If there were two issues that seem to have defined the year since the last gathering at the Frankfurt Book Fair, they would most certainly be integrity and artificial intelligence. Looking over the Scholarly Kitchen, the two topics consumed a lot of the “space on our digital table.” With the explosion of attention toward natural languages model applications in the academic and popular imagination over the past year, many have been reflecting on AI’s implications for scholarly communication. 

In particular, how do these technologies impact the key trends of open access and research integrity in scholarly discourse? This fascination continued through the halls of the Messe and many associated events. So when several Chefs and other leaders from SSP were given the stage at the Frankfurt Studio, those two topics provided fertile ground for a lively discussion. Certainly the resulting conversations did not disappoint.

Photo of panelists, Kaufman, Harrington, Kostova, Carpenter, De Waard and McIntosh following the Chefs panel at the Frankfurt Book Fair
Panelists, Kaufman, Harrington, Kostova, Carpenter, de Waard and McIntosh following the Chefs panel at the Frankfurt Book Fair. Photo: Susan Patton

I had the honor of moderating this lively conversation with fellow Chefs Roy Kaufman and Robert Harrington, along with guests Leslie McIntosh, Anita de Waard, and Julia Kostova. Unfortunately, Chef Avi Staiman couldn’t join us because of the tragedy in his home of Israel and the ongoing situation taking place as a result. In the short time we had, we covered a lot of conceptual ground, extending from copyright implications around open content to how generative-AI models affect concerns around authorship, and how models consume open science content to how AI is challenging our notions of accountability.  If you’d like to watch a recoding of the panel, you can do so on the Frankfurt Messe Youtube channel.

How to (or not to) train your model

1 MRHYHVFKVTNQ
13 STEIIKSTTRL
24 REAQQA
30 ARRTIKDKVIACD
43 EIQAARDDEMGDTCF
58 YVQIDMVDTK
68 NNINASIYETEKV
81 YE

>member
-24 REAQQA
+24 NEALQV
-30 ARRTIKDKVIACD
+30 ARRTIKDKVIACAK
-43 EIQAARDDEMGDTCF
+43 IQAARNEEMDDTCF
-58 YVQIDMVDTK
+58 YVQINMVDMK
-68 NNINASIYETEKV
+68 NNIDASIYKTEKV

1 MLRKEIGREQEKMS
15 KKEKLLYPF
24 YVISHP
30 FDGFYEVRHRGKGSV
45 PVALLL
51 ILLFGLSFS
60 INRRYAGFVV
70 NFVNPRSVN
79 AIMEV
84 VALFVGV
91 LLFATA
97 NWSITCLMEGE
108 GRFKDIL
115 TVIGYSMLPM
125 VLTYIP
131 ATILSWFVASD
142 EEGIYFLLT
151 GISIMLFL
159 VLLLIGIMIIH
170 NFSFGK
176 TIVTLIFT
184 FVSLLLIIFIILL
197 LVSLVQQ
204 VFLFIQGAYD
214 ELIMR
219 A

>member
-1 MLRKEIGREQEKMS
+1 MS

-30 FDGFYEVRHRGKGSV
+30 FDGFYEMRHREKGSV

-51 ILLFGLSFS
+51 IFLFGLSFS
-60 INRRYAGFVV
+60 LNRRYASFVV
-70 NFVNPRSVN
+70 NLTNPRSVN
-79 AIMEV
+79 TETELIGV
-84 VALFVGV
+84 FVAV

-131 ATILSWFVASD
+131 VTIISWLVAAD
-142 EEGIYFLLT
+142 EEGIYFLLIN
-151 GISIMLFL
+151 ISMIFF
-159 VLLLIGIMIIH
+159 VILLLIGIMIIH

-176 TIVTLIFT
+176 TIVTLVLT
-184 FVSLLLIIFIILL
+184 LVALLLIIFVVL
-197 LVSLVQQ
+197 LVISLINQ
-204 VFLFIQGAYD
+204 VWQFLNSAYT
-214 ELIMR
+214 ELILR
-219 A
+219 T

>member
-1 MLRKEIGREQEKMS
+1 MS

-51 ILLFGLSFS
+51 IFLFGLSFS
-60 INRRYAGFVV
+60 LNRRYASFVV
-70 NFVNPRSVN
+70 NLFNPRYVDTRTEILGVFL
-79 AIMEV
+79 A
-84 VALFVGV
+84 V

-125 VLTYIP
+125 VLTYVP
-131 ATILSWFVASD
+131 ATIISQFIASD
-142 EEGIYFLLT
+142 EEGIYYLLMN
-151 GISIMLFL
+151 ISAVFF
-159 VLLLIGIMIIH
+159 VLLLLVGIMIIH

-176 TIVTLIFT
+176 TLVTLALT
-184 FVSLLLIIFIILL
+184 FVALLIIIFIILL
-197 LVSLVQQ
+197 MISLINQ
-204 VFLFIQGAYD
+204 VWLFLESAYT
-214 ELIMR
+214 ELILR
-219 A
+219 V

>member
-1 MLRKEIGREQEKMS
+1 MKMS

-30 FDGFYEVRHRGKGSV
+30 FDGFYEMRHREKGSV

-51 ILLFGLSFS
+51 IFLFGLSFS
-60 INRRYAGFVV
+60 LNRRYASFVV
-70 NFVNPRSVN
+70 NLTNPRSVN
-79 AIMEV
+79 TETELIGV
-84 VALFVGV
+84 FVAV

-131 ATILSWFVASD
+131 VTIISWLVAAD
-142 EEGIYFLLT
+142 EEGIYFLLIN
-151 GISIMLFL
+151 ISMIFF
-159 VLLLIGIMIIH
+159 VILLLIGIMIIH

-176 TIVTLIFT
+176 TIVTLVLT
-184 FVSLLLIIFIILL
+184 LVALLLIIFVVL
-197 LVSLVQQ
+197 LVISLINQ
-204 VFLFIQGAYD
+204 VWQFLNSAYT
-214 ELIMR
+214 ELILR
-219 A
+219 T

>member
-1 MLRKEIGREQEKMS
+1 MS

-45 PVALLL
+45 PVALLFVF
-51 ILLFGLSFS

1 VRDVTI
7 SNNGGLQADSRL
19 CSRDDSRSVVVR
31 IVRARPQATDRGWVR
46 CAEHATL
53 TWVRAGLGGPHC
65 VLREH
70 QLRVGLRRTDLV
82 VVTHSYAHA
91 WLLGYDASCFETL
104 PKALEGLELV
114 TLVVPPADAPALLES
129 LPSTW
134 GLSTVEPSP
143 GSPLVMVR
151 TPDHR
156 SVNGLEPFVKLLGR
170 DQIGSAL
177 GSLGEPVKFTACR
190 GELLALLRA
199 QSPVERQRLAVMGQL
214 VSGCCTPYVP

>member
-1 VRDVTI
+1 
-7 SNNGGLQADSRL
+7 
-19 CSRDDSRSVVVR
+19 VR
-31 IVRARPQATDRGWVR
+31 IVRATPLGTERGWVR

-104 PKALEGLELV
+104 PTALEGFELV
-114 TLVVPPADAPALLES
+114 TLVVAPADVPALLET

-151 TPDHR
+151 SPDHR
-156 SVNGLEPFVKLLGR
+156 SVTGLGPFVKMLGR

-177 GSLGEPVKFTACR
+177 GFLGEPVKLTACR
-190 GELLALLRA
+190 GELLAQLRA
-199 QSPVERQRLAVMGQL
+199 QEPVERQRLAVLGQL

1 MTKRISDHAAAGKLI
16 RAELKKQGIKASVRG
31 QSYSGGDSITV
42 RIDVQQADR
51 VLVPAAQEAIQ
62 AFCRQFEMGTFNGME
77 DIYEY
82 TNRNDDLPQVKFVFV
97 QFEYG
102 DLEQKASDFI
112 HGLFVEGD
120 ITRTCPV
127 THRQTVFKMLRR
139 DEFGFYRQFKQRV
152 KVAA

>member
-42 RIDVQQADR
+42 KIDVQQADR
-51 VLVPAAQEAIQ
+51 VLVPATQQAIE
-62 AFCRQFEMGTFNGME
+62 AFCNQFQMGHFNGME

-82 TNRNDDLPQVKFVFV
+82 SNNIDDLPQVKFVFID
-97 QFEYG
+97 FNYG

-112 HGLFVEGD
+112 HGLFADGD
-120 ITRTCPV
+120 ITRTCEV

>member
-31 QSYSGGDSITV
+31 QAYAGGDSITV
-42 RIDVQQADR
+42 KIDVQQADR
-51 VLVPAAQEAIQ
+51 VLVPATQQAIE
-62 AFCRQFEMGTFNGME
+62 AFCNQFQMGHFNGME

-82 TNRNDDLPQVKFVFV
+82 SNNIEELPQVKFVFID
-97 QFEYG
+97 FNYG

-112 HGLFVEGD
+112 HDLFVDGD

At the moment, there is a fascinating interplay between open content and the development of AI tools on the one side and the implications for creation and use of open content on the other. As Kaufman pointed out during the panel, part of the increasingly established definition of open content is focused on the license and copyright sharing framework of that content. Meanwhile, many copyright and licensing questions are the subject of several lawsuits and growing regulation — at least internationally regarding copyright — to deal specifically with AI’s uses.

This has led some of the people developing large language models (LLMs) to train their models on open content, of which there is now a significant and rapidly growing corpus. It should be noted that many organizations have apparently trained their models on publicly available content, which likely is not covered under a Creative Commons license, or even proprietary content that isn’t generally publicly accessible, hence the lawsuits. Other openly licensed content, such as datasets of various types, can also serve as additional training resources. As was noted, it is in everyone’s interest to be training these important models with trusted and vetted scholarly content rather than “just anything a model might find on the internet”, where the content can range from dubious, to potentially questionable, or even intentionally incorrect. 

Positive uses of AI for open content

Whereas open content can play an important role in the creation of LLMs, these tools also hold significant potential to accelerate and advance open science, as Kostova stressed. AI-based tools are already widely adopted and used in various domains of science, allowing researchers to more accurately and more rapidly generate scholarly output. We must remember that while at the moment much of the attention is focused on generative models like ChatGPT, BARD and LLaMa, many domains are using the same types of artificial intelligence computational models to review medical images, scan through space image data, and develop meteorological models. Similarly, computational models are supporting discovery, navigation, and analysis by creating new paths for semantic understanding and novel advances of science in biological sciences, in chemistry, in genomics, and many other domains. Using machine-generation tools could also provide significant opportunities to engage the wider community, either through translation or connecting with those outside of the core of scholars engaged in the work, which is another mission of most scholarly societies, noted Harrington. He also noted several ideas he’d covered in his recent piece on the topic, on how AMS is considering incorporating AI-based tools in their editorial and educational outreach. While wariness is warranted, we shouldn’t view these new tools as being existentially bad and the disruption as being entirely negative.

We want to trust our AIs, but how?